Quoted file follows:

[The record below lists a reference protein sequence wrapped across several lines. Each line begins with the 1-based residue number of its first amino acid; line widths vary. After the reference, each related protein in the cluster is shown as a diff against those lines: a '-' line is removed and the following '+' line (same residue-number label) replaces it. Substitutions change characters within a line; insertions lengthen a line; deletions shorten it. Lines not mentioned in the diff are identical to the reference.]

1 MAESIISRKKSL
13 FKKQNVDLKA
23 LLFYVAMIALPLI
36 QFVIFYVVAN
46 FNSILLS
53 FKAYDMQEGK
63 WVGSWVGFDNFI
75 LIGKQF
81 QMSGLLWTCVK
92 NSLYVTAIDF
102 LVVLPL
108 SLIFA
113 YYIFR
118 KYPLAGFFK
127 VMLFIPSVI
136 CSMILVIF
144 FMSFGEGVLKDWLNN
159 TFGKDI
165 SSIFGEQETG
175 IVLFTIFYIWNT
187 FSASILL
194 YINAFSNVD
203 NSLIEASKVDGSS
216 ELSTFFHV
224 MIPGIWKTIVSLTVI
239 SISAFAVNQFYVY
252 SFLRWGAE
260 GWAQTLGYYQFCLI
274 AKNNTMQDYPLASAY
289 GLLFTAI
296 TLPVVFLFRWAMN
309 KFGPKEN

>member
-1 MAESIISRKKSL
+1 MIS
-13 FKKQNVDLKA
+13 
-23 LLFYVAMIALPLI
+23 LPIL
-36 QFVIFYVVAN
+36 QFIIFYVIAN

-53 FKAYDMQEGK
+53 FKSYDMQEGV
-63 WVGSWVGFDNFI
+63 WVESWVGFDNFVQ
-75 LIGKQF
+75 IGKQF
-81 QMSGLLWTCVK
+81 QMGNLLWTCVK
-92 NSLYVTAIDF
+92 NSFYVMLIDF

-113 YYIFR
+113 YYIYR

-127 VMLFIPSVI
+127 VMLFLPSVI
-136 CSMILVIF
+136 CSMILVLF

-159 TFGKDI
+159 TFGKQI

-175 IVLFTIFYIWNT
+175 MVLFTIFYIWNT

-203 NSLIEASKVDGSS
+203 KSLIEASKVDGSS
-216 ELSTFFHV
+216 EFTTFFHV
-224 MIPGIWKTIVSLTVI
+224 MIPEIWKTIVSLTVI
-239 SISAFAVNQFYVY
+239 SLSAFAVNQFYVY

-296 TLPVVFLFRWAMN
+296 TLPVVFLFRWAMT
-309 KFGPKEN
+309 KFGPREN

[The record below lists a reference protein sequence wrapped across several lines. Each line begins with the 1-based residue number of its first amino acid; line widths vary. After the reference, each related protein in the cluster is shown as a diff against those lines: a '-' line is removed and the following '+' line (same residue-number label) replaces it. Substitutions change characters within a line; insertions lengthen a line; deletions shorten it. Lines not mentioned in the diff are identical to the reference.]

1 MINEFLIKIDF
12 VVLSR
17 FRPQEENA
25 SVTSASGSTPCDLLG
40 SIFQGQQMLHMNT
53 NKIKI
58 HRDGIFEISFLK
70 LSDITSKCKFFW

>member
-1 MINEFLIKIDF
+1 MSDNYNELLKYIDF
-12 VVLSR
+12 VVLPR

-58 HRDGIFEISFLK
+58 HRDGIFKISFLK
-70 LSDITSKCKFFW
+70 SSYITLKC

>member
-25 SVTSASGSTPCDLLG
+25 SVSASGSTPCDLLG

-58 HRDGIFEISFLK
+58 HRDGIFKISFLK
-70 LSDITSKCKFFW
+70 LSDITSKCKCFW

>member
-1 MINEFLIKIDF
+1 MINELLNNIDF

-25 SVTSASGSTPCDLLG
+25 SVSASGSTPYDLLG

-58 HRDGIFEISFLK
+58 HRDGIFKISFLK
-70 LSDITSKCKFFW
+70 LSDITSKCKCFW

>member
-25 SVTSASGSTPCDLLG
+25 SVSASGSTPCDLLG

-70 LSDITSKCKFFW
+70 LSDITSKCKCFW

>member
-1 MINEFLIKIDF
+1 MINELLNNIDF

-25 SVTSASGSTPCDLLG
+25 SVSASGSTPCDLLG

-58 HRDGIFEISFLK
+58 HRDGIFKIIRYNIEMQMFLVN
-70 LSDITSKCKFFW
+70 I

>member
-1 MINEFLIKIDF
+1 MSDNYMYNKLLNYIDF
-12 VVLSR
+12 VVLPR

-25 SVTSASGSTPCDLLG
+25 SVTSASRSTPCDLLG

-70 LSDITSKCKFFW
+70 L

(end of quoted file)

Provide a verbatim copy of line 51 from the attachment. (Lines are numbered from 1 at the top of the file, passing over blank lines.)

-92 NSLYVTAIDF